…a tribute in memory of late Deacon Elijah Ayodele Ositelu (1943-2013)
By Gboyega Okegbenro
“Okay young man. Go right away to the NTA office inside the National Stadium and give this note to Mr. Fabio Lanipekun. He will direct you to the sports hall. Watch as many bouts as possible till about 6pm and bring your report.
“I will be waiting here to see what you can do,” said Ayo Ositelu, flashing his trade-mark smiles as I made my way out of his small-sized office on the wooden decks of Punch Newspapers’ Editorial department that sunny afternoon of October 1983.
That was barely two minutes after I had been introduced to him as an avid sports follower by my late friend and brother, Jide Kutelu, with whom I had developed a strong bond of friendship over the preceding 11 months as youth corpers and teachers at Majidun Community Grammar School, Ikorodu, Lagos State.
Of course, I went and did as he directed and pronto, he published my report on the Punch Sports pages the next day. Being a complete journalism rookie however, I did not look out for the report next day or anytime afterwards. I merely disappeared and kept up my job hunts on other fronts until about two weeks later, when I wandered my way again to Jide’s desk at the Features department on another casual visit.
I was making my way down the stairs to the reception area when I saw him disembarking from his car, with heaps of foreign magazines and documents and I said hello. He recognized me immediately, saying he had been looking for me since the day the report was published and had told everyone to seek me out at the stadium.
He led me straight to the expansive Punch newsroom and introduced me to his then deputy, Segun ‘’Eddie” Adams, who was to be my direct boss for the next two years and thus began my long-running journalism career.
Ayo’s modus operandi in every sphere of life was that simple, convivial and exemplary. From thence, we developed a strong bond of friendship and brotherhood which was as unbelievable as belying the significant age difference between us. Not just with me; but with every of his staff on the Punch sports desk; co-editors and colleagues in the newsroom, typists, messengers and the radio room staff.
Arena was friend of all, high and low in the Punch Newspapers. Across the various departments, he was held in high esteem. His trade-mark, Aramis perfume, announced his presence at every point and he would pump hands, exchange jokes and chat wittily all the way to his office.
Elijah Ayodele Ositelu (Elijah Joe to his childhood friends), was a born Public Relations man. His major tools were the ever-ready smiles and respect for all, irrespective of age or gender. As a boss, leader, friend and mentor, Arena treated and acted towards all with immeasurable warmth, honour and sincerity. He was one of the industry’s best dressers of that era; full of life; vibrant till the end and extremely witty.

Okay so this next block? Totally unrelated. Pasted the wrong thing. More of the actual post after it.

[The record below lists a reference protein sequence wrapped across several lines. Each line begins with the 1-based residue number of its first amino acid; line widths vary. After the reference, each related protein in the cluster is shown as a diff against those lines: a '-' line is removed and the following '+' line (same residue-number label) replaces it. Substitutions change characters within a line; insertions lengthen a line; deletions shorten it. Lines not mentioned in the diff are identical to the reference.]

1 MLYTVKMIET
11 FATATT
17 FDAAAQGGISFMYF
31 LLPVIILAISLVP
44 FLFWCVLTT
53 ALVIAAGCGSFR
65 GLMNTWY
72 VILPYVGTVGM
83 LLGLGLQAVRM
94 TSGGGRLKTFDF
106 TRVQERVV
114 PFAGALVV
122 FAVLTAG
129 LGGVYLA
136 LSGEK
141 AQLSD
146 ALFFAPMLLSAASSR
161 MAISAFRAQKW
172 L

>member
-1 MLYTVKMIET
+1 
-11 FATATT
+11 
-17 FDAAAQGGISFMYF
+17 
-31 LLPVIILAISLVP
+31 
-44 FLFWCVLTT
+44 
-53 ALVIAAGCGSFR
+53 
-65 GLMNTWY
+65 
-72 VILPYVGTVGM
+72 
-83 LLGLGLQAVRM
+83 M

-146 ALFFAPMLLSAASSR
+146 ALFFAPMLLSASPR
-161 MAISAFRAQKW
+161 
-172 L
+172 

A teetotaler, Arena was humble to a fault. And nothing in my memory demonstrated this as his insistence, despite my protestations, to be MC at my wedding reception in December 1990.
As a writer, Arena was in a distinct class. He elevated sports writing and reporting beyond the bonds of mere information sharing and delivery. He was an educator, coach and demonstrator of all that was key in the various sports. From basketball to tennis, baseball to hockey; boxing to track and field; Ayo was unmistakably the Lord of the Arena.
He did not just write elegantly on all sports, but possessed tremendous knowledge and insight on all sports no matter how unpopular. Through his writings, anchored on his flowery lexicon, he won fans over for a lot of hitherto unpopular sports in these parts. He had this rare ability of “transporting” his readers to the action spot; describing key points and statistics that separate the winners from the losers.
My mentor had a weakness for “photos that speak” as he described action pictures during productions. Arena was interesting to work with. He practically freezes when John Ebhota lands with his trade-mark, expressive action pictures.
Arena would simply jump off his seat, race to a corner of his room and grab an off-cut. ‘’Oya, oya, aburo ….fancy this caption…Amazing Shot”, he would say excitedly as he scribbled his usually captivating RLB captions on our action-photo-stories, which was one of our desk’s niche under Arena’s watch.
A master of big-stage international coverage outings, Arena never missed any world-class event no matter how far on the globe. Often times, he funded his own travels and would for weeks, upon return, write and write from diverse angles on not just the championship but its superstars.
Once upon his return from covering the World Athletics Championships in Helsinki, Finland; he delayed unusually in handing out souvenirs to one of our female typists in the newsroom. Being a master at giving people different monikers himself, the lady loudly hailed him as he bounced into the newsroom with a face-cap bearing Helsinki. The lady hailed……. ‘’Baba Ellenski”; an apparent corrupt pronunciation of the city Helsinki.
From that day, the Arena had the moniker, Baba Ellenski, added to his list